‘One-time’ child porn accused gets HC relief | India News – Times of India

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MADURAI: A man accused of downloading and sharing child pornography has been granted anticipatory bail by the Madras high court on the ground that “it appears to be a one-off act”. The court also took cognizance of the fact that the prosecution’s case didn’t say “possession or transmission was for commercial purposes”.
“Of course, child pornography is a very serious issue warranting a firm approach. But I would make a distinction between a one-time consumer and those who transmit or propagate or display or distribute in digital domain,” said Justice G R Swaminathan, granting anticipatory bail to an engineer P G Sam Infant Jones, who is currently doing his PhD.
According to Madurai-Tallakulam all-women police station, Infant Jones downloaded pediophilic material on June 27, 2020, and shared them with a friend through Facebook messenger.

The offence was flagged by the international NGO National Center for Missing &Exploited Children, which maintains a cyber tipline. It tipped off National Crime Records Bureau in India and NCMEC, US. Based on the alert, Tallakulam police registered a case.
The judge said viewing pornography privately does not constitute an offence. “As per definition in Section 40 of IPC, offence is an act that is forbidden by law and made punishable. As on date, there is no provision prohibiting such private acts,” he said. Noting that there are a few who even elevate it as a right to free expression and privacy, he clarified that child pornography falls outside this circle of freedom.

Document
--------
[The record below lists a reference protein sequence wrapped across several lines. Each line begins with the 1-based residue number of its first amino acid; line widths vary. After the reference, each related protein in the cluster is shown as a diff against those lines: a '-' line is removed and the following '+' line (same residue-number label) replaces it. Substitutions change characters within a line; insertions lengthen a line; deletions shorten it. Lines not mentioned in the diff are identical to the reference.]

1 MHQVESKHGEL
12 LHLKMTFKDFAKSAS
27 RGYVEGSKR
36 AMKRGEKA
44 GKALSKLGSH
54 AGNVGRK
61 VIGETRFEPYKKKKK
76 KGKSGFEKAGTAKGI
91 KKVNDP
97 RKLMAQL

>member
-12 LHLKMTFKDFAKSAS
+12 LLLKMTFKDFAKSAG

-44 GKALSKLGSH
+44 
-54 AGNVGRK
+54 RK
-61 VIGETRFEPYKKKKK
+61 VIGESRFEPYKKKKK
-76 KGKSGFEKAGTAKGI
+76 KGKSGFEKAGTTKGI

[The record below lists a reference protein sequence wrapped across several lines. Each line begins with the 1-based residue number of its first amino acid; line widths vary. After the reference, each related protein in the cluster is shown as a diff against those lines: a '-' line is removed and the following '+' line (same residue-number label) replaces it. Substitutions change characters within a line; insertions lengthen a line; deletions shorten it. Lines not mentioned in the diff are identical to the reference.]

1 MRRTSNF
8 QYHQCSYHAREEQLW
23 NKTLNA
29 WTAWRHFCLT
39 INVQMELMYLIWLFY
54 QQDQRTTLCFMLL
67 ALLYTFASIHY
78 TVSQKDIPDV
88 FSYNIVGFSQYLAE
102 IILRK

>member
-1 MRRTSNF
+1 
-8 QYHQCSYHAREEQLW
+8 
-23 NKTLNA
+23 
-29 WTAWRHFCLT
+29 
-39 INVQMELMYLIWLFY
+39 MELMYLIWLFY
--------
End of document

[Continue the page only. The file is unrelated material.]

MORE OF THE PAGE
Section 67-B of IT Act, 2000, penalises every kind of act pertaining to child pornography. It covers anyone who publishes or transmits material in any electronic form which depicts children engaged in sexually explicit act or conduct; or creates text or digital images, collects, seeks, browses, downloads, advertises, promotes, exchanges or distributes material depicting children in sexually explicit manner.
Justice Swaminathan chose to grant relief to Infant Jones, saying he had “not come under adverse notice” since the first offence and had also extended his cooperation to the probe. On the digital alert that landed Infant Jones in the child pornography net, the judge said, “It is obvious that the moment one steps into digital space, one comes under the surveillance of the state or those manning the social networking sites. If one is zealous about privacy, the only option is to stay outside such networks.”





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